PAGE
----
Cloud computing has become essential for most homes and businesses, and it has been critical in reducing the social upheaval and economic devastation caused by COVID-19 pandemic lockdowns and limitations. According to Gartner, spending on all cloud services will increase 41 percent from 2020 to 2022, with nearly 70% of businesses increasing their cloud investment due to the disruption caused by COVID-19.
It's not surprising that enterprise spending on data center hardware and software has remained flat for most of the last decade as more businesses migrate to the cloud. Cloud computing provides numerous advantages, including the ability to set up what is effectively a virtual office and connect to your team members from anywhere, at any time. With the growing number of web-enabled devices used in today's corporate environment (e.g., smartphones and tablets), access to your data becomes even easier.
For example, a comprehensive analysis of business IT markets conducted by Synergy Research Group between 2009 and 2019 reveals that eight vendors increased their annual enterprise IT sales by more than $200 billion. Another notable growth story of the decade was the rise of ODMs that manufacture large quantities of hardware on behalf of hyperscale operators. ODMs (operational management data) now generate approximately $17 billion in revenue from these operations, up from virtually nothing ten years ago.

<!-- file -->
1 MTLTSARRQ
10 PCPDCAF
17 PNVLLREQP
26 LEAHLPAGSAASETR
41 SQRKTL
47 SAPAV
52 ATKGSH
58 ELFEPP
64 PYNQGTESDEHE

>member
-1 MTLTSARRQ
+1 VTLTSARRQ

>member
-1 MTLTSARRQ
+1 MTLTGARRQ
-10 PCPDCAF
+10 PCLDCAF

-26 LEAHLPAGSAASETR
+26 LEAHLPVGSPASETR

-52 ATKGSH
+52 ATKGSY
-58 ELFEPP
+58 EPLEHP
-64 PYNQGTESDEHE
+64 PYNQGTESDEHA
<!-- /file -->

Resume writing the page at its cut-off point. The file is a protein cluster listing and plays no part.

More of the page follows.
If you're on the fence about switching from traditional computing to cloud computing, here are the top five reasons why you should. We'll also go over some cloud migration pitfalls to be aware of.
To understand this benefit of cloud computing, we must first understand the differences between cloud and on-premise environments. The primary distinction between cloud and on-premise software is where it is stored. On-premise software is installed locally on your company's computers and servers, whereas cloud software is hosted on the vendor's server and accessed via a web browser.